By contrast, Delacroix struggled. Consequently, I struggle to get his art, to get a rush from it commensurate with that experienced by his advocates. Subsequent galleries reveal the broadness of his literary inclinations with subjects—many more than a little obscure—drawn from medieval history, Byron, Goethe, and Shakespeare. His taste was impacted by a trip to England in 1825, and he was an early devotee of these writers. But after the late 1820s, his apolitical art tried to straddle a middle way between tradition and experimentation in the topsy-turvy France of the Bourbon Restoration, July Monarchy, Second Republic, and Second Empire. And his works inadvertently mirror this historical chaos. There is hardly a picture without a curious passage or two—an arm akimbo, a horse’s head that is laughably small, glances that miss intended targets by a wide margin. Inveighing against academic orthodoxy, Delacroix claimed that remove and imperfection were marks of creative license. “Never seek an empty perfection. Some faults, some things which the vulgar call faults, often give vitality to a work,” he wrote in his mid-twenties. Delacroix’s dissident view long ago became Modernist orthodoxy: we are accustomed to celebrating willful faults in art as markers of innovation. Yet sometimes art is just clumsy. These galleries feature picture after picture that today look merely dispiriting–drab in tonality, convoluted in their narratives, lacking emotion and human connection.
Delacroix could be an artist of considerable painterly skill, and he was certainly onto something with his interwoven areas of seeming chaos in the midst of his canvases, but his compositions are often bombastic and incoherent. Though dusty old art-historical textbooks found him useful as a staging post between David and Courbet, in a neatly linear (and now untenable) narrative, his shortcomings reveal when that narrative is contested. I find his work unmemorable. To be sure, there are passages of fine painting, and “color movement” of a high order, but despite his neo-Baroque palette and brushwork, Delacroix is no Rubens. His style hardly changed over four decades: en masse, the pictures are monotonous.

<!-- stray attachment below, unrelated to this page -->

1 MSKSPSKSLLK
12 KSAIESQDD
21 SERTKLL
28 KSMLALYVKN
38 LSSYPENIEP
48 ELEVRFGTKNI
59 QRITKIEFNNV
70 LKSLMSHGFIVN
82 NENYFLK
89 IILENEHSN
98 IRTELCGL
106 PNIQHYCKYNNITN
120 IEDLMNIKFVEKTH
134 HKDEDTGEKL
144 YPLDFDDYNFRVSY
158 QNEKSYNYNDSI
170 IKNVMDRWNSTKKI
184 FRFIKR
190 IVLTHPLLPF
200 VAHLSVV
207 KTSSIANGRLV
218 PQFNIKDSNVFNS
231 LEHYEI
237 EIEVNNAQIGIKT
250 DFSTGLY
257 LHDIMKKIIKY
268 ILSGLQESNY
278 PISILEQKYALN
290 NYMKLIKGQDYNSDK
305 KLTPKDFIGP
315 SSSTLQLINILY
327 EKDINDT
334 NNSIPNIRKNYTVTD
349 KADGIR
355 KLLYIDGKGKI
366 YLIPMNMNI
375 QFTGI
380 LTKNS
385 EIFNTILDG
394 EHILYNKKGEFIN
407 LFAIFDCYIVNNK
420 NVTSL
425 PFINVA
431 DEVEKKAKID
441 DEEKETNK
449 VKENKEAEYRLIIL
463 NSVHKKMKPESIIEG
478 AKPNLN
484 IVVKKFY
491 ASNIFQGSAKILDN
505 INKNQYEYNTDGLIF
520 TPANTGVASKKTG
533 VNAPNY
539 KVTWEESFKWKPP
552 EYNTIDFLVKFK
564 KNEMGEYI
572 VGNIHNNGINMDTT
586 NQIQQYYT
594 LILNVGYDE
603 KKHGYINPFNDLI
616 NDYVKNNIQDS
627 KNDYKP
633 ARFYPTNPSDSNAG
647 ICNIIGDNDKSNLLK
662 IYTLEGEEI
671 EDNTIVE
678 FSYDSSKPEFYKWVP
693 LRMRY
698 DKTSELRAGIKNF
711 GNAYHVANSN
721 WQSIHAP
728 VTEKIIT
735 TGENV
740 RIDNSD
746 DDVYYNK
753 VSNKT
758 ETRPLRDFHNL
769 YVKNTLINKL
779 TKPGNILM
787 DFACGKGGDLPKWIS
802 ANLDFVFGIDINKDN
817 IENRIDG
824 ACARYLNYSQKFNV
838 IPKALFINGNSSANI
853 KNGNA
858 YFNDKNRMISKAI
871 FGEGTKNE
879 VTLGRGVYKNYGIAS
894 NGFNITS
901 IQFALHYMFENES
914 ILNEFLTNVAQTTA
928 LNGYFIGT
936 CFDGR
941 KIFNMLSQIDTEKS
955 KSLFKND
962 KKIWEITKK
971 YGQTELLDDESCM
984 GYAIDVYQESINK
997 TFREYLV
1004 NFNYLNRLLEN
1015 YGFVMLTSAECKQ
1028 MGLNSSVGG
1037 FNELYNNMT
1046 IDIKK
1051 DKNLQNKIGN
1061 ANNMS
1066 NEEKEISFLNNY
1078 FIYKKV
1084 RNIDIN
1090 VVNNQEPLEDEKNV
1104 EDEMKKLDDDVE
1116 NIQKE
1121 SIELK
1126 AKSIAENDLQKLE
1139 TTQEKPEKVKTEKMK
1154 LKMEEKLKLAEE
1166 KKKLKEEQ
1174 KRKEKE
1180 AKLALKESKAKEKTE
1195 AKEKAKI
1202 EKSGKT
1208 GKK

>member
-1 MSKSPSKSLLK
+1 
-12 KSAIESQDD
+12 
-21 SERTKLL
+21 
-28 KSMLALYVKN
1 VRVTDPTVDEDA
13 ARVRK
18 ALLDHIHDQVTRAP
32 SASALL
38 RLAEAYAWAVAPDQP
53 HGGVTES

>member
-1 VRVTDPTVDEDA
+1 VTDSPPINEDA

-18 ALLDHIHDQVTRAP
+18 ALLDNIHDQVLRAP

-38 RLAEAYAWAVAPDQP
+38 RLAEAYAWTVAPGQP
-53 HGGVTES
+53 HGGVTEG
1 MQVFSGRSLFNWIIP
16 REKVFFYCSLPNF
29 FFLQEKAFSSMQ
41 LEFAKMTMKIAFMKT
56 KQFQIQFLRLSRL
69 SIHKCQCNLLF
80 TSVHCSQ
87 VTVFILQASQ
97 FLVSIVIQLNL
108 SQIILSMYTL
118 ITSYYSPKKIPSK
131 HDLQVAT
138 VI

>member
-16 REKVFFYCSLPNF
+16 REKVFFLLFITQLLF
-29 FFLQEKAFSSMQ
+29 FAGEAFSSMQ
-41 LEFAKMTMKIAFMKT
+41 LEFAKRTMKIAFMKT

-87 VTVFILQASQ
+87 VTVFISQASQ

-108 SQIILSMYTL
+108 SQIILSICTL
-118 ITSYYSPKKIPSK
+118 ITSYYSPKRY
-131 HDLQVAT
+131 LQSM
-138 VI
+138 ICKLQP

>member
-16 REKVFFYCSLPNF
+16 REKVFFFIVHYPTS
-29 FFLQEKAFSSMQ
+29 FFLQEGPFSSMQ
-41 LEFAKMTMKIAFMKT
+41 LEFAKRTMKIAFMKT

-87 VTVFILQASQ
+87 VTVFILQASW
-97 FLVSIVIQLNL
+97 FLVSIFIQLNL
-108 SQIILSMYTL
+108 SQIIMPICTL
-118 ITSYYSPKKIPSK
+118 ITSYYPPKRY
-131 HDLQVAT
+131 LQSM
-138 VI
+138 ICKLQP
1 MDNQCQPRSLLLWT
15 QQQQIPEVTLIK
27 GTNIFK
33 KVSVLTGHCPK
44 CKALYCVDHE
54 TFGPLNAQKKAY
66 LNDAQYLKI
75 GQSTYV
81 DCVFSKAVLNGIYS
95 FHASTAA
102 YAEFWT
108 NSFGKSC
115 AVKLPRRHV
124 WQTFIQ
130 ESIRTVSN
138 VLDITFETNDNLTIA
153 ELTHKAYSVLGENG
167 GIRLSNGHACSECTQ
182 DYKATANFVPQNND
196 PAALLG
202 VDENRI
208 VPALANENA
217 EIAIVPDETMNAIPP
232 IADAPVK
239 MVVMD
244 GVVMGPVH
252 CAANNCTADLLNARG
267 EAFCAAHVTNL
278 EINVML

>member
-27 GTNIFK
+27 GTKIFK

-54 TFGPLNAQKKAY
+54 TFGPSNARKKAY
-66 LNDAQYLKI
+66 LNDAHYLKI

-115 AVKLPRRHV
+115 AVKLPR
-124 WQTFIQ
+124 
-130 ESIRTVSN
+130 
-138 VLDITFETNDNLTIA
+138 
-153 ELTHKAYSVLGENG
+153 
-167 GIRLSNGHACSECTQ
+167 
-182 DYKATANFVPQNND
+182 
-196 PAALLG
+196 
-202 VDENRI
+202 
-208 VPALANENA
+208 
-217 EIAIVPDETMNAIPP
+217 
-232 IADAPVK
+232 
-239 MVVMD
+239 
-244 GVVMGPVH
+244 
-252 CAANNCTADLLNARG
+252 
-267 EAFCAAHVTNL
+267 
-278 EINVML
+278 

The Metropolitan’s display suffers from the same two unavoidable deficiencies that plagued its Gustave Courbet exhibition in 2008: many pictures were made with poor materials and bear darkened varnishes that have diminished their appearance; and most of the large and best-known works from French collections could not travel. Delacroix does include Missolonghi, Women of Algiers in Their Apartment (1834), Medea About to Kill Her Children (1838), The Shipwreck of Don Juan (1840), and a work that now seems a high point in his oeuvre, the Met’s own The Natchez (1823–24 and 1835). But it is missing The Barque of Dante (1822), Scenes from the Massacres at Chios (1824), the full-size Death of Sardanapalus (1826–27), Jewish Wedding in Morocco (1841), by necessity all the mural projects in Paris that consumed years of his later maturity, and, most regrettably, Liberty Leading the People (1830). This last—his most successful piece of design, his greatest translation of Théodore Géricault’s pulse-pounding Raft of the Medusa (1819) into incisive form for a similarly charged historical moment—is a picture that has nonetheless visited the Metropolitan before, in the great French Painting 1774-1830: The Age of Revolution show in 1975. But even the massive, major works from the Louvre that are missing could not modify the greater impression of the artist. The Delacroix we see, the Delacroix presented here at the Metropolitan, is the only one there is. As T. J. Clark has written, Delacroix’s art is a “strange amalgam—of reaction and revolution.” He never quite got it whole.